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By Ed Perkins
If you're already arranged a cruise for this summer or fall -- or are thinking about a cruise -- you'll be enjoying a good travel value. Prices for cruises, especially for departures within a month, remain low. In fact, base cabin rates on the mass market lines are low enough to pressure those lines into trying to fatten their thin margins by markups on just about everything they can. And getting a good deal on the cabin doesn't mean you won't be overcharged for something else.
The best way to protect your cruise investment is to do some good pre-departure homework. And that means finding out as much as possible about the ports you'll be visiting -- boning up on the culture, sightseeing attractions, shopping opportunities, and local transportation. That way, you can not only increase your enjoyment of each port but also decrease your chance of wasting time and being gouged. I have two specific recommendations:
1. Shore excursions. Avoid the cruise line's excursions. Your cruise line will almost surely pitch its own shore excursions for each port: In fact, many lines now try to lock you in by pre-selling excursions as part of the cruise package. Unfortunately, in my experience, many cruise lines' shore excursions suffer from two key problems. They're usually overpriced, compared with what you can buy on your own. And they usually waste too much time in assembling and herding tour members around, especially with overly long stops at souvenir stores that give kickbacks to the cruise line or sightseeing company. Instead, I'm big on arranging your own shore excursions. You have several options:
-- Find a local sightseeing tour after you hit land (for less then the cruise line charges) -- you'll find them at most ports.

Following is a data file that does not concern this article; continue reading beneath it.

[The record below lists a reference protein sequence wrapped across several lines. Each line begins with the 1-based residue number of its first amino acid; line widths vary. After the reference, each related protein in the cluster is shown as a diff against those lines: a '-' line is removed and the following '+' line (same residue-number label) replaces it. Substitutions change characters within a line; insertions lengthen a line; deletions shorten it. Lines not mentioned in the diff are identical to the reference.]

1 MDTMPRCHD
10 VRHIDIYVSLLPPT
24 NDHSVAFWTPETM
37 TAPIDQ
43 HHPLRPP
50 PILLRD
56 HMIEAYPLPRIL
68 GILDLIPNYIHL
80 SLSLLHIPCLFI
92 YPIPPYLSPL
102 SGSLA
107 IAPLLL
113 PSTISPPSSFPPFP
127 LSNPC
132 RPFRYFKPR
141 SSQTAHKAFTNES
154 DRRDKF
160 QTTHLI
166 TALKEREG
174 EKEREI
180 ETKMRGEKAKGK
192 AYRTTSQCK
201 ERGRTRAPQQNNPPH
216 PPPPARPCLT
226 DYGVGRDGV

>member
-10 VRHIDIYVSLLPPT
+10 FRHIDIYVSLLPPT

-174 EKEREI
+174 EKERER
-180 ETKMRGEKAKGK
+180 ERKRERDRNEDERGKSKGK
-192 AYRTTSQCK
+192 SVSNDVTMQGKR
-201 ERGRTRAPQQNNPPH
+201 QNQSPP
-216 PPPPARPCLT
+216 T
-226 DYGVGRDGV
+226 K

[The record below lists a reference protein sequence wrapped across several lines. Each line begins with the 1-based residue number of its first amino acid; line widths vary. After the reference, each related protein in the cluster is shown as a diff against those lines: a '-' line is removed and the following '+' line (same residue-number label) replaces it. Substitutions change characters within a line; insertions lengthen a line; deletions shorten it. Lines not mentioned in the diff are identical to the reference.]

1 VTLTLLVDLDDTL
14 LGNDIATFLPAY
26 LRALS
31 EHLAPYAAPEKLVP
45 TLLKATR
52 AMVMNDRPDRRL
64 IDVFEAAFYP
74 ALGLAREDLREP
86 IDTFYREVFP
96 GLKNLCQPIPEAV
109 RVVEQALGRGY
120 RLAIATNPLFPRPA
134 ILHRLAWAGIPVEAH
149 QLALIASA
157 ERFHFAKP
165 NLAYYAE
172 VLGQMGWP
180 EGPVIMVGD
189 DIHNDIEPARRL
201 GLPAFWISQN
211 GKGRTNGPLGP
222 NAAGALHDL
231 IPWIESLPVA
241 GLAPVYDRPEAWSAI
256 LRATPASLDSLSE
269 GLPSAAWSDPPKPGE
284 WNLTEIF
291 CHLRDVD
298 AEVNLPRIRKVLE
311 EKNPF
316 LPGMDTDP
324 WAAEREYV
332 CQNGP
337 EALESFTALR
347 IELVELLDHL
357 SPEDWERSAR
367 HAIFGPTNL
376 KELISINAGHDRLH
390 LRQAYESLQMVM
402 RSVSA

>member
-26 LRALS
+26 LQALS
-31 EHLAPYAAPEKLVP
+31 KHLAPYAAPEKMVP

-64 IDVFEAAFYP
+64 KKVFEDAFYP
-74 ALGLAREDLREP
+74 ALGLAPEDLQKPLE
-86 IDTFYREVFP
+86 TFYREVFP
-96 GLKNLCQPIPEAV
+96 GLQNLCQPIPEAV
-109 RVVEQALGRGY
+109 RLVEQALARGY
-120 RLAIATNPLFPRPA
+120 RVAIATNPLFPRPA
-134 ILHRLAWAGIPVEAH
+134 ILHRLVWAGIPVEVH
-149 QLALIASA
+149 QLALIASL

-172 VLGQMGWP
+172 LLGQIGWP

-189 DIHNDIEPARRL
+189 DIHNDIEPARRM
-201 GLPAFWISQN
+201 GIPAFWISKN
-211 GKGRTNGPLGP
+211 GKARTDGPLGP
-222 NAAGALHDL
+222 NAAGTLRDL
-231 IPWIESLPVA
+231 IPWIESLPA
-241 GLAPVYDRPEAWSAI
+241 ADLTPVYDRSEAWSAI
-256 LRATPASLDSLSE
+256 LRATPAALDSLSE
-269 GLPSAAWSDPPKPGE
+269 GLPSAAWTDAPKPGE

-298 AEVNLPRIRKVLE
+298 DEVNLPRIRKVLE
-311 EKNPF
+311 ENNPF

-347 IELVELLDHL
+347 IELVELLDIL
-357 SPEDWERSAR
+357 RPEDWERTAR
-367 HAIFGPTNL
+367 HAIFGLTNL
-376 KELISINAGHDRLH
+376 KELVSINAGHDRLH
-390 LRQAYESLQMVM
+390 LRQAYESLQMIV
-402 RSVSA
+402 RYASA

-- Pre-arrange an independent excursion through an online agency. Among the ones I know are Port Promotions (portpromotions.com),
Port Compass (portcompass.com),
PortSide Tours (portsidetours.com ), 866-731-7193,
-- Hire a local cabdriver to take you around the area, going where you want to go and avoiding the tourist traps.
-- Rent a car for a day -- many rental companies either have port offices or meet ships.
-- Use local public transportation or just walk -- at many stops, the main attractions are close to the port.
Your choice depends on where you are and what your interests are. On a Mediterranean cruise, for example, most ports enjoy easy access to local public transport. In the Caribbean, a taxi tour is probably a better bet. In Juneau or Anchorage, think first about renting a car. Your choice also depends on your travel party: Taxis and rental cars work out best when three or four people share the cost.
2. Shopping. Ignore the port lecturers' shopping recommendations. There's a good chance that any port lecturer's shopping recommendation is a paid commercial announcement rather than good-faith consumer advice. Avoid the tourist traps where the official tour stops for the same reason. A good rule of thumb: Any time you see an opportunity for a kickback, there's a kickback. And think carefully about what to buy. Even though shopping seems to be a popular port activity, my experience is that there's hardly anything you might buy in a cruise port -- which you really want to keep -- that you can't buy, for less money, at a discount store at home, without the schlepping. Research each port for any really good local deals; stick to those items and forget the straw baskets.
Port homework is easy these days. Start with one or two current cruise guidebooks: Both Fodor's and Frommer's publish them for the main cruising areas. Other publishers offer more specialized cruise guides -- browse Amazon.com or a local travel bookstore. And such online forums as www.cruisecritic.com and www.cruisereviews.com have lots of port information. A few dollars spent on those books -- and a few hours spent online -- will pay big dividends after you set sail.
© U.S. Ed Perkins, On Travel
Travel | Avoiding Cruise Port Rip-offs